Here are just a few of the topics Nierenberg adds to her client's personal profile over time:

Spouse/children's names
Pets
College or grad school
Likes/Dislikes
How you met
Likes/Dislikes
Prior Job
Vacation interests
Favorite foods/restaurants
Hobbies/Interests

Andrea Nierenberg is the President of The Nierenberg Group, a business consulting firm that specializes in customized training, workshops and keynote addresses that equip business people to find, grow and keep the clients that are key to their company's success. Learn more at her website, www.selfmarketing.com

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Monday, May 19, 2008

Quote of the Week

"Habits are like supervisors that you don't notice." -- Hannes Messemer

One of the most necessary steps to building more business is daily prospecting, but its easy to let other thing get in the way, especially if prospecting is not one of your favorite activities.

Creating habits in your workday can be the answer to this problem. Instead of prospecting when you can, make it a rule that you can't have a sip of your morning coffee until you've made two prospecting calls. Or maybe you can't leave for the day unless you've spent the last fifteen minutes prospecting.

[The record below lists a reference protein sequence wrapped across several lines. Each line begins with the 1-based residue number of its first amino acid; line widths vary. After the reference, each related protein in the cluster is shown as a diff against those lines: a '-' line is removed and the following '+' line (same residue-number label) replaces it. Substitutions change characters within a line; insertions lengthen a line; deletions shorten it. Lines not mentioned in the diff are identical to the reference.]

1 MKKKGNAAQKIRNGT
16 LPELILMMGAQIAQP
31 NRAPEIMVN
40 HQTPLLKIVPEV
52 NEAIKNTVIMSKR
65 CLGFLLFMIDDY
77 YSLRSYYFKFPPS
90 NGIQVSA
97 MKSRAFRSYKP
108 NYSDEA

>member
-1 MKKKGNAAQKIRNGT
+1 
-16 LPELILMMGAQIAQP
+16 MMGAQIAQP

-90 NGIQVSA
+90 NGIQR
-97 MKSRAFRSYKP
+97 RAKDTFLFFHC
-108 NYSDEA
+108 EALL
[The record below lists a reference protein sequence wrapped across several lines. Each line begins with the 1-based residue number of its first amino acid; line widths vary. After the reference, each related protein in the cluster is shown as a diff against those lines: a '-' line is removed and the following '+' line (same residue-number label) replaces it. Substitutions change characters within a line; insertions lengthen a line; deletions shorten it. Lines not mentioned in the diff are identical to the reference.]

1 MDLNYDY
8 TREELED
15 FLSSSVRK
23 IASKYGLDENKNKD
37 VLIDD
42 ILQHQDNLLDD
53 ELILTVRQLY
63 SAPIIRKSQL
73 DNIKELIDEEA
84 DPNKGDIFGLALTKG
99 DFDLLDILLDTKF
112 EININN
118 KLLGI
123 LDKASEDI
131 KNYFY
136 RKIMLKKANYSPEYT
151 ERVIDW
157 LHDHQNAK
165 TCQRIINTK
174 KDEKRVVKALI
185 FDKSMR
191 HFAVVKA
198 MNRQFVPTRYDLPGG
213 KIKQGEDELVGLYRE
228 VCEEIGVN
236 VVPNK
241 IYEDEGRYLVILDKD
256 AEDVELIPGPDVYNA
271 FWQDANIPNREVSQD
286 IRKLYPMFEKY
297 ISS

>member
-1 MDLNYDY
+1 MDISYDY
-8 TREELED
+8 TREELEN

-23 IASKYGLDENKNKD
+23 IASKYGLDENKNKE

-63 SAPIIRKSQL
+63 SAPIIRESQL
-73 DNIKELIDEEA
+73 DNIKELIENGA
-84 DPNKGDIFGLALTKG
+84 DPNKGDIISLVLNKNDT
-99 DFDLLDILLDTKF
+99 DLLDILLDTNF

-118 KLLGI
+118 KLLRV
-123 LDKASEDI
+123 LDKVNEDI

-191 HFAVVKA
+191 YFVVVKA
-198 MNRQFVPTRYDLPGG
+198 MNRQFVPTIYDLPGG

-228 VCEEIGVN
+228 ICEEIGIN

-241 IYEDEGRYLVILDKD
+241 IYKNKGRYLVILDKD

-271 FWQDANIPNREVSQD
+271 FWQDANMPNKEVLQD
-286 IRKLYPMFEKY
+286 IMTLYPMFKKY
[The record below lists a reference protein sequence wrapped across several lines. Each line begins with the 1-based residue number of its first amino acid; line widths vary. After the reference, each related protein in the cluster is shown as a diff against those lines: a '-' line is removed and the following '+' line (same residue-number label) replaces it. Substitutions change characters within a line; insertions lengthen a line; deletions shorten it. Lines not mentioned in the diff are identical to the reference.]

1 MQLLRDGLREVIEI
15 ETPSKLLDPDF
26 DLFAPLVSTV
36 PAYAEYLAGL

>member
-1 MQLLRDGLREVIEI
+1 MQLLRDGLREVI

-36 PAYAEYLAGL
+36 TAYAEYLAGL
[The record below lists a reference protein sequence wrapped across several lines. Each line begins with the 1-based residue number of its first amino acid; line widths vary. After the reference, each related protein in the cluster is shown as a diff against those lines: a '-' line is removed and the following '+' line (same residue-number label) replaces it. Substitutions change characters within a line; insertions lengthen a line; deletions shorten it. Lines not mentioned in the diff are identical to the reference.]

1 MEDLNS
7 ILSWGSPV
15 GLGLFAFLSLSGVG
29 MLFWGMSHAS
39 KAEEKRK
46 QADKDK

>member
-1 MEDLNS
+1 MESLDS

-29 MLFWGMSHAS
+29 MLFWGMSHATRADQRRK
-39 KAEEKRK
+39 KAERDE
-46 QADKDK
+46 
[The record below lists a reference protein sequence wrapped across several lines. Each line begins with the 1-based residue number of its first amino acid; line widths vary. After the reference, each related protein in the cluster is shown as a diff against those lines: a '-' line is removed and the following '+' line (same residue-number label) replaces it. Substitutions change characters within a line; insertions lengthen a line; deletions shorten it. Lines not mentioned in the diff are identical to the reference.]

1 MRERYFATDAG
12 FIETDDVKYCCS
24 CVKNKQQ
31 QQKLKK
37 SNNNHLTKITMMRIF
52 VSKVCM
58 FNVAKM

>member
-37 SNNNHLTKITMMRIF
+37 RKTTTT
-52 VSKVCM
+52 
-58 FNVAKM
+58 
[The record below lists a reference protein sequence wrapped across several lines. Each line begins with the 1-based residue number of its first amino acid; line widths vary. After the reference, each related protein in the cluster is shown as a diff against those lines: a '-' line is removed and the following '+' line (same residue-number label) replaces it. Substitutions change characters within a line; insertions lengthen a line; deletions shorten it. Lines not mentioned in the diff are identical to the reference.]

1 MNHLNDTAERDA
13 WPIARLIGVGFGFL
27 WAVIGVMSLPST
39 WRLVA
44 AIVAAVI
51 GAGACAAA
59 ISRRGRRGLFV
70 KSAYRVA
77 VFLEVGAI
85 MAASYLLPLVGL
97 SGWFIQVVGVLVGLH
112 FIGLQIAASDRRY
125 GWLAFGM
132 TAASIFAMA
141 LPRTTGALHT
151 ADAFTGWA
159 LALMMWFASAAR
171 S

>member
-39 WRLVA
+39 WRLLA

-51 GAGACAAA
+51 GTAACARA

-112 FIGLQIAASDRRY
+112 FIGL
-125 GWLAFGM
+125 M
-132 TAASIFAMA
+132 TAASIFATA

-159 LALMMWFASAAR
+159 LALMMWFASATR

Whatever it is, just make sure you stick with it! I recently read that it takes approximately twenty-one days for something to become a habit. So, try out your new prospecting schedule for a full month. If it doesn't stick, adjust your schedule. Just be sure you give your new practice enough time to become a habit!
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Friday, May 16, 2008

Make it easy

Many people finish a conversation or presentation by asking, "Do you have any more questions?" This is good - but how many times do people actually speak up and say they have a question? Very rarely.

"Make it easy for your prospect to speak up about their concerns," suggests cold calling guru Ari Galper.